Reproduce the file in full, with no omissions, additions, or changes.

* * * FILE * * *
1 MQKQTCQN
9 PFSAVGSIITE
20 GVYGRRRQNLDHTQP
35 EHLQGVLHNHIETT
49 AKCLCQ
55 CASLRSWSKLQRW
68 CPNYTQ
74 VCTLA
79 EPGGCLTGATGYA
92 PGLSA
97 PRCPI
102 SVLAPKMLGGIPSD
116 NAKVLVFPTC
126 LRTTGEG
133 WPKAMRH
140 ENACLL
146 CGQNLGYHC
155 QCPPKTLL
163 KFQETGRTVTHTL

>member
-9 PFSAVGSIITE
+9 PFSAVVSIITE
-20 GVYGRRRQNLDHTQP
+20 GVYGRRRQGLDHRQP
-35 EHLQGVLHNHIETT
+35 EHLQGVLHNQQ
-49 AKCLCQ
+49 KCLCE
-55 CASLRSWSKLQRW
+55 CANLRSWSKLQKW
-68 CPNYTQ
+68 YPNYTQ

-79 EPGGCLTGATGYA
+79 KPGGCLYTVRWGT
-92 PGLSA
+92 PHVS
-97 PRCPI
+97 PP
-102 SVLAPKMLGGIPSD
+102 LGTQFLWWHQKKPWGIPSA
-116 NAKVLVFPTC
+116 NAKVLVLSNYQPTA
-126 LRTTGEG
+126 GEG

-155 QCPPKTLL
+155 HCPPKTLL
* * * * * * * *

1 MQKQTCQN
9 PFSAVGSIITE
20 GVYGRRRQNLDHTQP
35 EHLQGVLHNHIETT
49 AKCLCQ
55 CASLRSWSKLQRW
68 CPNYTQ
74 VCTLA
79 EPGGCLTGATGYA
92 PGLSA
97 PRCPI
102 SVLAPKMLGGIPSD
116 NAKVLVFPTC
126 LRTTGEG
133 WPKAMRH
140 ENACLL
146 CGQNLGYHC
155 QCPPKTLL
163 KFQETGRTVTHTL

>member
-9 PFSAVGSIITE
+9 PFSAVVSIITE
-20 GVYGRRRQNLDHTQP
+20 GVYGRRRQGLDHRQP
-35 EHLQGVLHNHIETT
+35 EHLQGVLHNQQ
-49 AKCLCQ
+49 KCLCE
-55 CASLRSWSKLQRW
+55 CANLRSWSKLQKW
-68 CPNYTQ
+68 YPNYTQ

-79 EPGGCLTGATGYA
+79 KPGGCLYTVRWGT
-92 PGLSA
+92 PHVS
-97 PRCPI
+97 PP
-102 SVLAPKMLGGIPSD
+102 LGTQFLWWHQKKPWGIPSA
-116 NAKVLVFPTC
+116 NAKVLVLSNYQPTA
-126 LRTTGEG
+126 GEG

-155 QCPPKTLL
+155 HCPPKTLL